Hodi lidera ba loron restaurasaun Independensia iha loron 20 de Maio 2016, FM sei aprezenta prefillu badak balun kona-ba fatin importante sira konaba luta ba independensia Timor-Leste nian.
Dala ruma tamba illa Atauro ne’e haketak husi rai-boot Timor-Leste husi tasi nia halloo to’o nia kle’an kuaze metru 3500, no agora asosiadu ho kondisaun hakmatek no mos ho beleza natural nian, katak ninia istoria signifikativu tebes ba luta Ukun Rasik An ne’ebe dalaruma haluha tiha ona. Maibe, nia do’ok teb-tebes husi rai-boot Timor-Leste ne’ebe halo illa fundamentu ba luta.
Iha loron 26 Agostu 1975 depois “ Golpe” husi partidu Uniao Demokrata Timorense (UDT), no kauza funu sivíl ho FRETILIN, governadór Portugues no administrasaun kolonial evakua ba Atauro, husik Timor-Leste lahalao governamente ho ofisiál. Mezmu esforsu husi FRETILIN hodi lori governasaun Portuguez fila hodi estabiliza prosesu deskolonializasaun iha momentu ne’eba, maibe Portuguesa sira husik Atauro ba Lisboa iha fulan Novembru 1975, semana hirak antes invasaun Indonesia iha loron 7 Dezembru 1975.
Iha fulan Junu 1980, depois atake husi FALINTIL no grupu rezisténsia, Indonesia hatán hodi akumula membru rezisténsia barak ne’ebe deskonfia iha sentru detensaun no prisaun sira nomos sujetu sira hodi halo interogasaun maka’as, tortura no hamate. Atu hapara rede rezisténsia, lahusik prisoneiru balun depois halo interogasaun ba sira no talves la tula sira ba Atauro.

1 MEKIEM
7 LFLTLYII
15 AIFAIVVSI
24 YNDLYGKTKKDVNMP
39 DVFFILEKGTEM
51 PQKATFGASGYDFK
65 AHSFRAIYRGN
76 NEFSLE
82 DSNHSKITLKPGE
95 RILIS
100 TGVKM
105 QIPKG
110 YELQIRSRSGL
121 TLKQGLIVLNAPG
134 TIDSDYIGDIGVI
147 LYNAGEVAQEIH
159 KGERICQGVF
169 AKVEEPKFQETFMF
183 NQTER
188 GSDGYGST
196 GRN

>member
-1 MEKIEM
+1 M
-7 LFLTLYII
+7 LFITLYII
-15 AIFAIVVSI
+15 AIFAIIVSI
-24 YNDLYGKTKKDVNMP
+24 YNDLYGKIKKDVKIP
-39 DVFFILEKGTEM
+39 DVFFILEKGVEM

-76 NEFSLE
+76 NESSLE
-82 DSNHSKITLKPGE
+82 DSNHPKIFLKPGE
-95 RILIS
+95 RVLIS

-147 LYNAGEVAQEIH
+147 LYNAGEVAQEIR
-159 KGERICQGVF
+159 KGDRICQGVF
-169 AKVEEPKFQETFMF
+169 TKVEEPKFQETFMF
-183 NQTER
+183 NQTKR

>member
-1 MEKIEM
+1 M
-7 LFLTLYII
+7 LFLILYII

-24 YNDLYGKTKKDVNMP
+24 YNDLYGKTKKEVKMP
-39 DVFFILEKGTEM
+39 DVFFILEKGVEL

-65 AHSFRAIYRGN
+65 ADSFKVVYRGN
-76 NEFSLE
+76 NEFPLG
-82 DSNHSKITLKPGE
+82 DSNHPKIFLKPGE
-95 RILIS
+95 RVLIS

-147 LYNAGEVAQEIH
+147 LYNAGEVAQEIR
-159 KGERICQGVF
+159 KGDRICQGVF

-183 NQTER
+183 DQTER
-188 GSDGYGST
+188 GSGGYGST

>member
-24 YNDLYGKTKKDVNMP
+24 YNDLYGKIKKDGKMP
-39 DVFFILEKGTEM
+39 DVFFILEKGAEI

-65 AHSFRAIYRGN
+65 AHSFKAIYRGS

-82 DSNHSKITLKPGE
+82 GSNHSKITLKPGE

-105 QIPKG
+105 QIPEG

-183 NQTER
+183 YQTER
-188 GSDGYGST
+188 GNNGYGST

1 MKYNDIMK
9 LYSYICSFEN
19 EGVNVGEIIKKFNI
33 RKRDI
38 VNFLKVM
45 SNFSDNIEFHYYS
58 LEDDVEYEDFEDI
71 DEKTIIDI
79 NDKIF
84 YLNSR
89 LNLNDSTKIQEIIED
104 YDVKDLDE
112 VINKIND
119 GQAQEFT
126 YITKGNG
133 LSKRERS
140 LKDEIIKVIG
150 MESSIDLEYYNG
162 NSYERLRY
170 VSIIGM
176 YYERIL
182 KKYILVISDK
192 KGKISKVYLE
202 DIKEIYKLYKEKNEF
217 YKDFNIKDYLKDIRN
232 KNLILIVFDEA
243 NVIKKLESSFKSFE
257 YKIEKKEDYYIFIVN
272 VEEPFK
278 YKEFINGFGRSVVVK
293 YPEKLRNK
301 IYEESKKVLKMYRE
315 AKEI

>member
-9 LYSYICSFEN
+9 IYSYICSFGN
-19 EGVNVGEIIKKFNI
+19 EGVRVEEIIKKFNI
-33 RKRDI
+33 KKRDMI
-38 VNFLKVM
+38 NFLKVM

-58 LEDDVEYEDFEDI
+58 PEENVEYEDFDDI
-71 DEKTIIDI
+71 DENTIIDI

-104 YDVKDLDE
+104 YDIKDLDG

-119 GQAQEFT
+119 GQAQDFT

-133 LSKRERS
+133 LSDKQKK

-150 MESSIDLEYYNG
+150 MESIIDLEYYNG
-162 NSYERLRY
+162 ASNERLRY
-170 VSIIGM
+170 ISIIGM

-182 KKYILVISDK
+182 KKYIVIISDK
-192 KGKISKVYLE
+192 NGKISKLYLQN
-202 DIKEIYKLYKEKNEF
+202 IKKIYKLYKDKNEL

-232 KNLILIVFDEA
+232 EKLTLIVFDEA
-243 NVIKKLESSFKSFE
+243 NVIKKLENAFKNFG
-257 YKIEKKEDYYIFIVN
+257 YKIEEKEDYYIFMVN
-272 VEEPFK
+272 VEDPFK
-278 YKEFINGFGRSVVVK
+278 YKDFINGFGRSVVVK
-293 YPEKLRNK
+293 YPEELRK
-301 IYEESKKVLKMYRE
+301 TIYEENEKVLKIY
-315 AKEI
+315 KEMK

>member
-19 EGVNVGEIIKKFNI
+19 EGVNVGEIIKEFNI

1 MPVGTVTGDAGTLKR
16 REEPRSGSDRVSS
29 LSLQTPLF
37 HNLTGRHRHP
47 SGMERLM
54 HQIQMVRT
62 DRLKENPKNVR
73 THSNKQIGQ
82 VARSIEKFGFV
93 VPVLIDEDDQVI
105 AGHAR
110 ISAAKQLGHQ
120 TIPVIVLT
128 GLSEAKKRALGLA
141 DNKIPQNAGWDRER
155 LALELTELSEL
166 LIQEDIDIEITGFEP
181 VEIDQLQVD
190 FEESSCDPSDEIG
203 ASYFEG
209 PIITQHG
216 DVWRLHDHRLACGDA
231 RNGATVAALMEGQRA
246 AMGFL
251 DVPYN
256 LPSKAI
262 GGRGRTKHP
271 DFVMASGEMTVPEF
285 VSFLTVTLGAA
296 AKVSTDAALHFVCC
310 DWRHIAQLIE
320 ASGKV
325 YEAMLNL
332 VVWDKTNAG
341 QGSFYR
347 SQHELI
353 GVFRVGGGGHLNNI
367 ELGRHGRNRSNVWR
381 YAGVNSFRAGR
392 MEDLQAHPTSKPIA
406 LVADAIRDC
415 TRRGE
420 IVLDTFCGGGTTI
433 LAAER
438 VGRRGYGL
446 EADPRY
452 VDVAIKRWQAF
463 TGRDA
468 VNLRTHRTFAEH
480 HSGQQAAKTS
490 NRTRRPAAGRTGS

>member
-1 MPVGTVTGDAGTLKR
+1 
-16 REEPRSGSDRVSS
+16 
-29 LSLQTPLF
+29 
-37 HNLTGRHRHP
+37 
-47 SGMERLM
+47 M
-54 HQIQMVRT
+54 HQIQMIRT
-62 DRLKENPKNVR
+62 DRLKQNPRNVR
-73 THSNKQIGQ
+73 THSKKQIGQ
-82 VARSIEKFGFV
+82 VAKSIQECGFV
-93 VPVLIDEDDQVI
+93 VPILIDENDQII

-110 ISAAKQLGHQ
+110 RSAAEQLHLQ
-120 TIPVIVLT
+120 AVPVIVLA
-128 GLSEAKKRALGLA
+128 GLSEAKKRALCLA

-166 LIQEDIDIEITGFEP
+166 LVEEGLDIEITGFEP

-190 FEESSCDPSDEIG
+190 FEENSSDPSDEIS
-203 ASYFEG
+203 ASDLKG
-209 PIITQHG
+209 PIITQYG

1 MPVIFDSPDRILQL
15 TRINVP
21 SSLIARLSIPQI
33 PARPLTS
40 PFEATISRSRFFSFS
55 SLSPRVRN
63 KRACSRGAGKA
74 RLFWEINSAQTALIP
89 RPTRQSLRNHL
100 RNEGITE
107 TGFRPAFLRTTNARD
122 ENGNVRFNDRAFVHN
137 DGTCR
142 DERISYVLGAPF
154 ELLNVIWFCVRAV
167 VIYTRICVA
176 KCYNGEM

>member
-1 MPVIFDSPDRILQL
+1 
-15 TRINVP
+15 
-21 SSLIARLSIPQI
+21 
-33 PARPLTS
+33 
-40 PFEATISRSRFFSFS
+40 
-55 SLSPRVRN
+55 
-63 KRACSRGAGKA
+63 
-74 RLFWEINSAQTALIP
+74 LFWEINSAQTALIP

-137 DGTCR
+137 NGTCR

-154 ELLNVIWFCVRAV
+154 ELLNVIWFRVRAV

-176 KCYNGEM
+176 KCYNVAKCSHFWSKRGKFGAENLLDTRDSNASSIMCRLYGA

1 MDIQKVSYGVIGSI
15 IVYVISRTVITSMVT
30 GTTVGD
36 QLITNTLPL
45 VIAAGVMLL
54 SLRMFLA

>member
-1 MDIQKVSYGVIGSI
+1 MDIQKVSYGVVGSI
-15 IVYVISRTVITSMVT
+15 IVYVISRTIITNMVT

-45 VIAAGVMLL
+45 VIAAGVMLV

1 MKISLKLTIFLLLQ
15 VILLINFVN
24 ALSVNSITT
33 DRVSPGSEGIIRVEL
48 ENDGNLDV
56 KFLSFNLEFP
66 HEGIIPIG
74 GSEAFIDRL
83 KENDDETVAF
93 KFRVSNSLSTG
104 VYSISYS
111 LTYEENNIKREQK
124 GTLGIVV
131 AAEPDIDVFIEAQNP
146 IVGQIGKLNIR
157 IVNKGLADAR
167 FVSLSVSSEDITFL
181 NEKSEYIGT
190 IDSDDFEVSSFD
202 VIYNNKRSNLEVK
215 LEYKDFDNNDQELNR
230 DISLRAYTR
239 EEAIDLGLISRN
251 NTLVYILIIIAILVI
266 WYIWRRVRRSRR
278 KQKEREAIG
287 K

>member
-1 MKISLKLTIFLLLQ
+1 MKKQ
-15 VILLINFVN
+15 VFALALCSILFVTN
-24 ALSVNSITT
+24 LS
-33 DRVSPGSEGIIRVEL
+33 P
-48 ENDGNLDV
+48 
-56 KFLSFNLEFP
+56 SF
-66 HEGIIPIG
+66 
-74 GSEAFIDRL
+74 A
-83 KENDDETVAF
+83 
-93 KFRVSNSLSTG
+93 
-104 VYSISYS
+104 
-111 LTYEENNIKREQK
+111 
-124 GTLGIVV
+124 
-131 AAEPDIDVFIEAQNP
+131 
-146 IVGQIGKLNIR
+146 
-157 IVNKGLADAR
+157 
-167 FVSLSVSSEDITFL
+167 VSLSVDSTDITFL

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Uza Atauro hanesan “Prizaun natural” ida, ne’e hanesan tatiku ida ne’ebe uza ona alende husi kolonialista Portuguez no mos Japaun antes ne’e. Hanesan ema Indonezia kontinua emprega tatiku ne’ebe agresivu liu hasoru grupu sira no militantes entre tinan 1980 no 1985, ema balun mak haruka ba Atauro ho fiar ida to’o ona fin kuaze 4000 durante periodu ne’eba. Sira ne’ebe haruka ona inklui laos membru husi FALINTIL deit no rede klandestina maibe komunidade bain-bain, inklui labarik no ema idade sira ne’ebe so deit krimi ne’ebe hela area ida ne’ebe movementu rezisténsia maka’as.